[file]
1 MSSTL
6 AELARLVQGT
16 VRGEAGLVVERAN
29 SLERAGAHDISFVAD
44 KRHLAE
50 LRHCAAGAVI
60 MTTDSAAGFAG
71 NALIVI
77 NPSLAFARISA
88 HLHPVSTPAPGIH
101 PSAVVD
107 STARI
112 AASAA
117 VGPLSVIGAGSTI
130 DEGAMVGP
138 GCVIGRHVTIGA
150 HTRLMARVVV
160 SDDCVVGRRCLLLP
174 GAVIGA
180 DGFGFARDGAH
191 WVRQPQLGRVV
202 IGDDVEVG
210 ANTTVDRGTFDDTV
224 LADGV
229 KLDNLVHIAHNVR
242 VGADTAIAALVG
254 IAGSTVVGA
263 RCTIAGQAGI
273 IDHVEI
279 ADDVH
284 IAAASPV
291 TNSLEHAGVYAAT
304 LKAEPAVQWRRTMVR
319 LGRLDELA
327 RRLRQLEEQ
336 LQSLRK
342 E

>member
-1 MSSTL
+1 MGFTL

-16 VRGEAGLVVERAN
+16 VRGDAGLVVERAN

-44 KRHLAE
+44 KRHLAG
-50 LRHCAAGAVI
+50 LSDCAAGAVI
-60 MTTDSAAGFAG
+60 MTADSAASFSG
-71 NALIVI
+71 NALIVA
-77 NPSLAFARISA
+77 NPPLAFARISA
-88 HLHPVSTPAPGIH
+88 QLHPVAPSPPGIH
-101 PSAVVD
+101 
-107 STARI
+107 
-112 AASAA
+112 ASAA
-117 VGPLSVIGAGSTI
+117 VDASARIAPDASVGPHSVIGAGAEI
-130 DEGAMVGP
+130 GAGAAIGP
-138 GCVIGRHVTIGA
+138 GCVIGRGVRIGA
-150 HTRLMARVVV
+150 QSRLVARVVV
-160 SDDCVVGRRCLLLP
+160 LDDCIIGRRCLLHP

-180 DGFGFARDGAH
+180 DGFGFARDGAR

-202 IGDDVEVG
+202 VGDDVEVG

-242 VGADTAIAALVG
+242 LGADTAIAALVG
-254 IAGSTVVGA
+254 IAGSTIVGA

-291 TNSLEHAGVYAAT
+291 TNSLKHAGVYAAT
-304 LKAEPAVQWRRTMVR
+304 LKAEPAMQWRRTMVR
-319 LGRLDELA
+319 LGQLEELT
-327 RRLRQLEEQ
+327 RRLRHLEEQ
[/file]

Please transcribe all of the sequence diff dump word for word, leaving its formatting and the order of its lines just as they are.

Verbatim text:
1 MSSTL
6 AELARLVQGT
16 VRGEAGLVVERAN
29 SLERAGAHDISFVAD
44 KRHLAE
50 LRHCAAGAVI
60 MTTDSAAGFAG
71 NALIVI
77 NPSLAFARISA
88 HLHPVSTPAPGIH
101 PSAVVD
107 STARI
112 AASAA
117 VGPLSVIGAGSTI
130 DEGAMVGP
138 GCVIGRHVTIGA
150 HTRLMARVVV
160 SDDCVVGRRCLLLP
174 GAVIGA
180 DGFGFARDGAH
191 WVRQPQLGRVV
202 IGDDVEVG
210 ANTTVDRGTFDDTV
224 LADGV
229 KLDNLVHIAHNVR
242 VGADTAIAALVG
254 IAGSTVVGA
263 RCTIAGQAGI
273 IDHVEI
279 ADDVH
284 IAAASPV
291 TNSLEHAGVYAAT
304 LKAEPAVQWRRTMVR
319 LGRLDELA
327 RRLRQLEEQ
336 LQSLRK
342 E

>member
-1 MSSTL
+1 MGFTL

-16 VRGEAGLVVERAN
+16 VRGDAGLVVERAN

-44 KRHLAE
+44 KRHLAG
-50 LRHCAAGAVI
+50 LSDCAAGAVI
-60 MTTDSAAGFAG
+60 MTADSAASFSG
-71 NALIVI
+71 NALIVA
-77 NPSLAFARISA
+77 NPPLAFARISA
-88 HLHPVSTPAPGIH
+88 QLHPVAPSPPGIH
-101 PSAVVD
+101 
-107 STARI
+107 
-112 AASAA
+112 ASAA
-117 VGPLSVIGAGSTI
+117 VDASARIAPDASVGPHSVIGAGAEI
-130 DEGAMVGP
+130 GAGAAIGP
-138 GCVIGRHVTIGA
+138 GCVIGRGVRIGA
-150 HTRLMARVVV
+150 QSRLVARVVV
-160 SDDCVVGRRCLLLP
+160 LDDCIIGRRCLLHP

-180 DGFGFARDGAH
+180 DGFGFARDGAR

-202 IGDDVEVG
+202 VGDDVEVG

-242 VGADTAIAALVG
+242 LGADTAIAALVG
-254 IAGSTVVGA
+254 IAGSTIVGA

-291 TNSLEHAGVYAAT
+291 TNSLKHAGVYAAT
-304 LKAEPAVQWRRTMVR
+304 LKAEPAMQWRRTMVR
-319 LGRLDELA
+319 LGQLEELT
-327 RRLRQLEEQ
+327 RRLRHLEEQ